One of the cool tests is the Quantitative Sudomotor Autonomic Reflex Testing (QSART). The purpose of QSART is to test the small nerve fibers which go to the sweat glands. It to stimulate your sweat glands to see if the nerve and gland respond with a normal ability to sweat. Sounds fun…

pic from the University of Pittsburgh
Neuromuscular Disease Division

 

A new test for me, and my local Neurologist is down right excited over it, is the Thermoregulatory Sweat Test. A gold powder that changes color with sweating is applied all over the body. So yes, I will be gold dusted and pretty much think I will look like Angelina Jolie in Beowolf. Oh and I should add my doc is geeky excited over a cool test, not that I will be dusted with gold, the hubs is kind of digging the gold idea…

I edited for PG rating from Film and Digital Media on Blogspot

 

I will then enter what has been described to me as a giant tanning bed that gets really hot. It slowly increases temperature, which will eventually will make me sweat. Digital photos document the results and apparently how I sweat will help confirm what is happening to me and why.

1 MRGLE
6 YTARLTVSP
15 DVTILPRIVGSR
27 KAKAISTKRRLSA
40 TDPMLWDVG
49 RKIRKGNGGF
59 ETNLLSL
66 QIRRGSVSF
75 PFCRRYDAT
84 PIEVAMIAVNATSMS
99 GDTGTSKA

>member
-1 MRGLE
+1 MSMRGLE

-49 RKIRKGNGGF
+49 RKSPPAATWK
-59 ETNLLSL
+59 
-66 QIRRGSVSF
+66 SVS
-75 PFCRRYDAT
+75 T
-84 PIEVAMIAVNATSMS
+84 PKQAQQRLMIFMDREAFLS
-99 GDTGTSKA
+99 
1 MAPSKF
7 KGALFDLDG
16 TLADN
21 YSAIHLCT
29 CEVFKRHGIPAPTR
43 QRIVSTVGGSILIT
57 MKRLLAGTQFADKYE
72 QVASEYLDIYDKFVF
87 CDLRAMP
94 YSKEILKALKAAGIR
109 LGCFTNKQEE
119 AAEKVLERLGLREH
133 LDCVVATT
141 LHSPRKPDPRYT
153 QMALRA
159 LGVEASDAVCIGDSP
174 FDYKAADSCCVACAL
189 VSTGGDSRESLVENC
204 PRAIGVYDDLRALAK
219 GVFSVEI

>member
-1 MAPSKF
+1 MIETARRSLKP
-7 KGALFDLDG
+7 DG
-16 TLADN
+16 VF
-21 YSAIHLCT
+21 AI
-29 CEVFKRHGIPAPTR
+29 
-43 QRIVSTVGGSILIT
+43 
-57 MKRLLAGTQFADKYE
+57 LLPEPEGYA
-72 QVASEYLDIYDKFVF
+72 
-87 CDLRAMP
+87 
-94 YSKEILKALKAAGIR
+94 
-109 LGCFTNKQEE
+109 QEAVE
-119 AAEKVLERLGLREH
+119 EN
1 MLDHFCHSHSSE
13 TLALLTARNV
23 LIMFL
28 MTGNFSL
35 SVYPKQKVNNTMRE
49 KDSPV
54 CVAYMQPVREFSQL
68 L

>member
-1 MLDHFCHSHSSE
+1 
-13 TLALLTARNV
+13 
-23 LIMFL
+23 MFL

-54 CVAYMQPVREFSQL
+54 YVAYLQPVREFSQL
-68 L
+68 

image is from the US National Library of Medicine

 

Now why in the world didn’t I pursue this first you ask?!?!

Because even the Mayo Clinic doesn’t have a secret formula to cure or ease Dysautonomia. I am in the hopes the tests will lay out, very specifically with no room for interpretation, what type of Dysautonomia I have and possibly why I have it. My mother suffers with this condition, as does my daughter and more likely than not my sister and cousin. I hope that I can get answers that will help all of us receive the care we need.

I will keep you posted, until then I will remain Just Mildly Medicated.